In the fovea, the visual optics prevents aliasing that might occur for frequencies above the sampling limit of the mRGC. However in peripheral vision, where the sampling is much coarser, aliasing can occur [
Our original description of the PoV included both spatial and temporal sensitivity; in this report I discuss only spatial sensitivity. The manner in which temporal sensitivity varies from fixation to periphery is also of great interest, and a topic that has attracted considerable research [
The PoV asserts that the log of contrast sensitivity declines linearly with spatial frequency with some slope (Eq. (
The corresponding radially symmetric impulse response is given by the Hankel Transform of the exponential, which is the Lorentzian function
We can implement this as a two-dimensional filter, and apply it in a space-variant manner [
An image filtered by the Field of Contrast Sensitivity. I also show the original image for comparison.
Vision is made possible by variations over space and time in the luminance of the retinal image. Consequently human sensitivity to those variations is a fundamental topic in vision science. Equally important is the manner in which that sensitivity varies with adapting luminance, and with position in the visual field. In previous work we showed how visibility as a function of contrast, spatial frequency, temporal frequency, and luminance could be described by the PoV model. In this report we have extended the PoV model into the periphery, by assuming a linear change in local scale with eccentricity. Now with one linear equation we are able to encompass over a century of research. And while the PoV and the Field of Contrast sensitivity are approximations, with acknowledged omissions, they nonetheless provide a powerful description of the bounds on the universe of visible signals.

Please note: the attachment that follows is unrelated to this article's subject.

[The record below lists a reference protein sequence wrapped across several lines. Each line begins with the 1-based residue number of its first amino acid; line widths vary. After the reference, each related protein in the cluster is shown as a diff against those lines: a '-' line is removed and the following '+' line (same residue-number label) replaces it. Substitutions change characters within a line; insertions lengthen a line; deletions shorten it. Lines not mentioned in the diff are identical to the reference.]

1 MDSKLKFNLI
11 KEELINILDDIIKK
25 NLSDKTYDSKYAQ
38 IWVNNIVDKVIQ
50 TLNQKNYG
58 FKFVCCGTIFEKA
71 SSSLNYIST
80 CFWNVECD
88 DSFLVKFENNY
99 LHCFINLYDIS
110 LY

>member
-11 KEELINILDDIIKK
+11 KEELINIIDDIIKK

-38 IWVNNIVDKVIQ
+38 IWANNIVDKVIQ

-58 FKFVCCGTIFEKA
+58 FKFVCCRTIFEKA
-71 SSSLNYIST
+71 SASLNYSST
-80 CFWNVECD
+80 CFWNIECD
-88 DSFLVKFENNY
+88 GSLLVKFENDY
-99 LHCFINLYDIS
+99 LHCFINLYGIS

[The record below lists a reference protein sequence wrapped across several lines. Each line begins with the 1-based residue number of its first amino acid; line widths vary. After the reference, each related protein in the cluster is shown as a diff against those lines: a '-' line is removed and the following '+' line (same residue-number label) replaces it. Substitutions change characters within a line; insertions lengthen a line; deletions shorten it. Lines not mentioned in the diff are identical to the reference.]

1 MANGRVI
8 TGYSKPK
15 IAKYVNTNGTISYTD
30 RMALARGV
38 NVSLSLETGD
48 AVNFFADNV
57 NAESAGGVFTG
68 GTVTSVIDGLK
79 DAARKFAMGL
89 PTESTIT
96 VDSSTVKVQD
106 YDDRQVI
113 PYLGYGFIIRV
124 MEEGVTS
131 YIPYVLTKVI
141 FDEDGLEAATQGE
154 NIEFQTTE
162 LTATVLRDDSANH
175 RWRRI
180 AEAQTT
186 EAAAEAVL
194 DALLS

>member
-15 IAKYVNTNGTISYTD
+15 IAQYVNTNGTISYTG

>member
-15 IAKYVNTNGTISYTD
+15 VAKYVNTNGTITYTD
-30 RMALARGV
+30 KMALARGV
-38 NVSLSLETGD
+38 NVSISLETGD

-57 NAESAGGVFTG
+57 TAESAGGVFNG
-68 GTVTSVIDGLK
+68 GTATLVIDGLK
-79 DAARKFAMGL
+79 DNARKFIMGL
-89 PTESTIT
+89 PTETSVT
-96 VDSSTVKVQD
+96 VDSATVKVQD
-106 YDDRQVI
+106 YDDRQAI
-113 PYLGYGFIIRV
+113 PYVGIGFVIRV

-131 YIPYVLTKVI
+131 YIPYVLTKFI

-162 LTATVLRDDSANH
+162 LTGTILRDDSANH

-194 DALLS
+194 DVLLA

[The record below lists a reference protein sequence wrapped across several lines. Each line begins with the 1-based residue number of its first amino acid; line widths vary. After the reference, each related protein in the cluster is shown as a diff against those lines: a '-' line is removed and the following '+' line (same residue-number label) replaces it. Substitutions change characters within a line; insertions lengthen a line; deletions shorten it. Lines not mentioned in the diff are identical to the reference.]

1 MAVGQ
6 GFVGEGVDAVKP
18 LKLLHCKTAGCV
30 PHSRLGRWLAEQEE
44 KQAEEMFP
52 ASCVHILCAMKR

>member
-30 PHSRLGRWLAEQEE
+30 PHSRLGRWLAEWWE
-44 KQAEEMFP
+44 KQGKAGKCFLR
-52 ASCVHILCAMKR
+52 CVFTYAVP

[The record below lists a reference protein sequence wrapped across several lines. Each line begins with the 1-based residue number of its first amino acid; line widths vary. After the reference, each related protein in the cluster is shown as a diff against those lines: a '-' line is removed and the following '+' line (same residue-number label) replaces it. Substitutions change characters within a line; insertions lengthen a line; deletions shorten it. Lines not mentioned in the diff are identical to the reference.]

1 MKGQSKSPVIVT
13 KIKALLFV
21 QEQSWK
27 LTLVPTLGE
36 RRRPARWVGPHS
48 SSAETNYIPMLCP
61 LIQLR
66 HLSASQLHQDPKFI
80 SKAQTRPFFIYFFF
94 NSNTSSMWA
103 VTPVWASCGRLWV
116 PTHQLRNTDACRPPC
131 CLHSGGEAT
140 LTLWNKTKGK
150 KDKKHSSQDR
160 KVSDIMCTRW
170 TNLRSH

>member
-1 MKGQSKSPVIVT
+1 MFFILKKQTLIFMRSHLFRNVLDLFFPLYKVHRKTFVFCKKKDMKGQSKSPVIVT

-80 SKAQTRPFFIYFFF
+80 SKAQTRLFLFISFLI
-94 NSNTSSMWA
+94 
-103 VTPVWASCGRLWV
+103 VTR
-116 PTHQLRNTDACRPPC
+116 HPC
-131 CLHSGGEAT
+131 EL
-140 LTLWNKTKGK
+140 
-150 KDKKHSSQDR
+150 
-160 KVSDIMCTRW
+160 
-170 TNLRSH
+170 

The following are some methodological details for the six studies analyzed in this report. Unless stated otherwise, the stimulus was a CCG, viewing was binocular, and time course was Gaussian. Detection thresholds were measured with a 2IFC QUEST staircase [
Experimental details for the six studies cited in this paper.
Study | Mean | Duration | Standard deviation | Bandwidth | |||
(nit) | (cycle/deg) | (deg) | (cycles) | (ms) | (cycles) | (octave) | |
Robson & Graham (1981) | 500 | 1.5–24 | 20 | 32 | 71 | – | 0.44 |
Watson (1987) | 100 | 0.25–16 | 3 | 48 | 167 | 1.13 | 0.48 |
Pointer and Hess (1989) | 100 | 1.6–12.8 | 40 | 96 | 177 | 2.26 | 0.36 |
Arnow & Geisler (1996) | 130 | 200 | 1.09 | 0.5 | |||
Foley, Varadharajan, Koh & Farias (2007) | 110 | 4 | 5 | 20 | 90 or 240 | 1 | 0.55 |
Baldwin, Meese & Baker (2012) | 60–85 | 0.7–4 | 18 | 18 | 100 | 0.37 | 1.6 |
Robson & Graham [
Pointer and Hess (1989): The time course included a cosine modulation at 1 Hz, but with a time Gaussian with standard deviation of 177 ms this is effectively just a narrower Gaussian.
Arnow & Geisler [
Foley, Varadharajan, Koh & Farias [